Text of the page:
Editor’s Note: The following is a transcript from Robyn Lambird’s video on bullying and how parents can help their children cope and remain confident in their abilities.
By Robyn Lambird
My name is Robyn Lambird and today I’m going to be doing a video for the lovely followers and parents of the Cerebral Palsy Family Network. I’ve been asked to do a video tackling the issue of bullying. I know it’s quite a difficult subject to talk about. Obviously, it’s a very serious issue. But I’m going to try my best to explain to you guys my personal experience with bullying and how I dealt with it.
I grew up in a not-so-posh area of England up until I was about the age of ten. For me, I think, experiencing bullying and getting bullied was sort of unavoidable because in this certain area of England where I came from, they didn’t like anyone that was different at school. Anyone that was different for whatever reason, whether it was their fashion choice or their mental ability or whatever, they were targeted to be picked on. But I don’t think it’s necessarily important for me to speak about how I got bullied. I think it’s important for me to speak about how I deal with it, because it’s not the bullying that counts. It’s how you deal with it and how you let it affect you as a person.
Obviously, bullying is a terrible thing and nobody should have to experience it in a perfect world. But I do think that some positives can come out of the experience. For instance, now I think I’m a stronger person. I’m more confident within myself and also I can deal with difficult situations and confrontations. I have a higher level of empathy than most kids my age, I think, because I’ve had these experiences.
How Parents Can Help
This blog, as I understand it, is mainly for parents of children with disabilities. I’m going to be talking about my parents and how they’ve really helped me get through it because without my parents, my primary school days would have been a nightmare. I got bullied by my so-called “friends.” The way I mainly got bullied was through isolation. These “friends” of mine would say mean things to me; not necessarily related to my disability because I do think even little children have a sense that it’s wrong to pick on someone because of their ability. They were picking on my because I was different, because I had a disability, but it wasn’t based around that. The main thing they would do was say mean things to me and they would isolate me. They would say, “No, you’re not allowed to sit with me.” Because it was only a small school, a small area of England, I really didn’t have that many friends. And the people I should have been friends with, I wasn’t interested in because every kid chases after being popular. So, I desperately wanted to be in with the cooler kids.
Basically, my parents just told me it’s not my fault. For whatever reason, they’re picking on me, it’s not my fault. It’s their problem. They’re not confident enough in themselves, so they have to put other people down to make themselves feel better. It was just constant reassurance that things would get better and it wasn’t my problem; I was doing the right thing and I could stay strong through it. Bullying is a thing that a lot of people experience. That constant reassurance really helped me.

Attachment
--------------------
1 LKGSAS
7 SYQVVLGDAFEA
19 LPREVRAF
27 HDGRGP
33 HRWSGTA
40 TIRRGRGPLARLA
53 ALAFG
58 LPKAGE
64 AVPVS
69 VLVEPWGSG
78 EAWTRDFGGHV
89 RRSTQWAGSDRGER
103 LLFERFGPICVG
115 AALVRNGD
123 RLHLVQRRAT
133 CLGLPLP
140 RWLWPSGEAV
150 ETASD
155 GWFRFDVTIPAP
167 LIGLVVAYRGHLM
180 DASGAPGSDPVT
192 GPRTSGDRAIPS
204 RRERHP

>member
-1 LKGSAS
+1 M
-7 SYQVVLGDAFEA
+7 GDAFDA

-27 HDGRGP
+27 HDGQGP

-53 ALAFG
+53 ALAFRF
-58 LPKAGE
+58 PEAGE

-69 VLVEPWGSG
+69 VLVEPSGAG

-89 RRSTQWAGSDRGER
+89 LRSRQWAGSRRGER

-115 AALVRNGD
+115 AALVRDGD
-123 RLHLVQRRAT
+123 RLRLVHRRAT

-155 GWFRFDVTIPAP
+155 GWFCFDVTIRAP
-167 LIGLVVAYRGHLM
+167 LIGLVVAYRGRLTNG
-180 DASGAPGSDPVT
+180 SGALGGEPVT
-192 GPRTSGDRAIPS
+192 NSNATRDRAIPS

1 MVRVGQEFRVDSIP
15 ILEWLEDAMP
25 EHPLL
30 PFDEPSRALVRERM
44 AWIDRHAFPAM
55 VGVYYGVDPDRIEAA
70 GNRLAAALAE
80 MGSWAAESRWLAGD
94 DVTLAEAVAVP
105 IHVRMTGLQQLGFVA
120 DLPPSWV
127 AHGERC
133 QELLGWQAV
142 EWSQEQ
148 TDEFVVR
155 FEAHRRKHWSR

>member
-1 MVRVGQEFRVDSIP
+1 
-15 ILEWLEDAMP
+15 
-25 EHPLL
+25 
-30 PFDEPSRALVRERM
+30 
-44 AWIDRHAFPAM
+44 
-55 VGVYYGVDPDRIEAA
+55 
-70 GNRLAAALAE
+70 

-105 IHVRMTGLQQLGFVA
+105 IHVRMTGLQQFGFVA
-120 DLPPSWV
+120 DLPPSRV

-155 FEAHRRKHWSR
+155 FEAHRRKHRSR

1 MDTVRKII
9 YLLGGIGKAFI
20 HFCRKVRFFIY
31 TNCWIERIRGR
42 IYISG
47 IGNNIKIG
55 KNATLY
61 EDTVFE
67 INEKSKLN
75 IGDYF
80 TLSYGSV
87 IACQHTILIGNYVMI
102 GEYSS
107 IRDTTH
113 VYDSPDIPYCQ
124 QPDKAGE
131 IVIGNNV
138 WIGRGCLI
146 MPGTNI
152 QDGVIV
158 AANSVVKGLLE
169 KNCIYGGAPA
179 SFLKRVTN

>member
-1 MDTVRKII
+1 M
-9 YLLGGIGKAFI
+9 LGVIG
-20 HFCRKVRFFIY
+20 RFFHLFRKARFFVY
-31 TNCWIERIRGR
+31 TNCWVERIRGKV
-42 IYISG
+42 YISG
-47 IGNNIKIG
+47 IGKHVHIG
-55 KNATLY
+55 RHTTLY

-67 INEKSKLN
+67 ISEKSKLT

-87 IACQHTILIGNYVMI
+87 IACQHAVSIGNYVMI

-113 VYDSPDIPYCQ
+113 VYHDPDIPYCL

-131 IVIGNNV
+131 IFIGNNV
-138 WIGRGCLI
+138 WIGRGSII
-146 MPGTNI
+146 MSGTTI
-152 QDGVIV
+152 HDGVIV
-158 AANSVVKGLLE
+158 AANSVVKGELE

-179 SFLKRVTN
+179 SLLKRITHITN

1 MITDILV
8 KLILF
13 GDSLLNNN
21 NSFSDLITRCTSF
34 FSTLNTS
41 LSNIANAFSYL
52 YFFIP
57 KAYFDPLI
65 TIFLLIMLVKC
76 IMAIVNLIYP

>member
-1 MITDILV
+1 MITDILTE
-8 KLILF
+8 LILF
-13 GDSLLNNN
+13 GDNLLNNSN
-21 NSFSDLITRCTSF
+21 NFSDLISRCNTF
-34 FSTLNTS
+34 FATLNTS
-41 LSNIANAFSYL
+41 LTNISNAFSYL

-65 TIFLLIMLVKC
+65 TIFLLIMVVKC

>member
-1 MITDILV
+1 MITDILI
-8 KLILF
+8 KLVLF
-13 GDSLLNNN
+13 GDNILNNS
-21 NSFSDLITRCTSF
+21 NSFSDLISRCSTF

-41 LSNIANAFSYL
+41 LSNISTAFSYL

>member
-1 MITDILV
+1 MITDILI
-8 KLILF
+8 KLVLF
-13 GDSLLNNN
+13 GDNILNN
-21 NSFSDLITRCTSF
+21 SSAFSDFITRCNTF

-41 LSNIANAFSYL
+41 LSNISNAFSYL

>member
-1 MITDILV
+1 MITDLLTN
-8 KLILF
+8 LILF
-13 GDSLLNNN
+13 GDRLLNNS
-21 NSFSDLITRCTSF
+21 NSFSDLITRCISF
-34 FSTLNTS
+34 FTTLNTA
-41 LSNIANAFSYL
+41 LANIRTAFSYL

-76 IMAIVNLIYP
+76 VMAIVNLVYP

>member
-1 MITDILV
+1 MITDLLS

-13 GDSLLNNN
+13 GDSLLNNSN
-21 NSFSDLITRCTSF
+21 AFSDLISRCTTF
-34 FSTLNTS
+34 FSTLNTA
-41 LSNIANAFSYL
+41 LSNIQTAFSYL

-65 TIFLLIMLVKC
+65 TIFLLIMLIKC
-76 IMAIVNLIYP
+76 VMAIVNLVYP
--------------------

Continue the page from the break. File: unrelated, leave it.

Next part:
It Does Get Better
I’ve since moved to Australia. I moved to Australia when I was ten-years old. The kids here are a lot more accepting. They know it’s completely wrong to pick on people because of their ability or to pick on people for any reason. I don’t really think, especially at the school I go to, that there’s that much of an issue with bullying. I certainly haven’t experienced it since I got here. A lot of people have been very accepting. I know a lot of you guys are in America, so I’m not quite sure what the situation there is like. I’ve heard on television and such that you’ve got quite a big issue with bullying. But, like I said, I do think it can make you a stronger person. Obviously, it’s not something I would wish upon everyone.
You’ve got to just keep telling your child that it’s not their fault and it will get better. Go in and speak to the teachers if necessary. I know that my parents have done that and it did help. The teachers would not mention me but bring up to the class how it’s not nice to bully and that kind of thing. Just reassure your child that it’s not their problem and make them feel good about themselves while they’re at home. Explain that kids might not understand why you’re like that because they’ve never experienced it so they don’t know how to cope with it. That’s the best advice I can give really. And, it does get better. I certainly think as you get older, people are more aware. People realize it’s not your fault. You should keep reminding your child that it’s not their fault. They can’t help the way they were born.
I’ve only got quite mild cerebral palsy, so I’m sort of able to stand up for myself, especially now that I’m older. I don’t think that bullying is as bad the more severe the disability gets. I could just be saying that. Obviously, I’ve never experienced it. But in my opinion, I think that if you’ve got a mediocre disability, it tends to be harder because you’re still enough like the other children that they can see your weaknesses.
I hope that was helpful and I look forward to doing more vlogs for you in the future, if it helps. Just remember, you can get through it and it can make you a stronger person. And if you do stand up for yourself, especially when you’re a bit older, just say, “It’s not right. I can’t help it.” Education is important as well. Especially with parents educating other parents so they can educate their children. I hope you enjoyed it. Thanks for giving me a chance to vlog for the Cerebral Palsy Family Network. Cheers!
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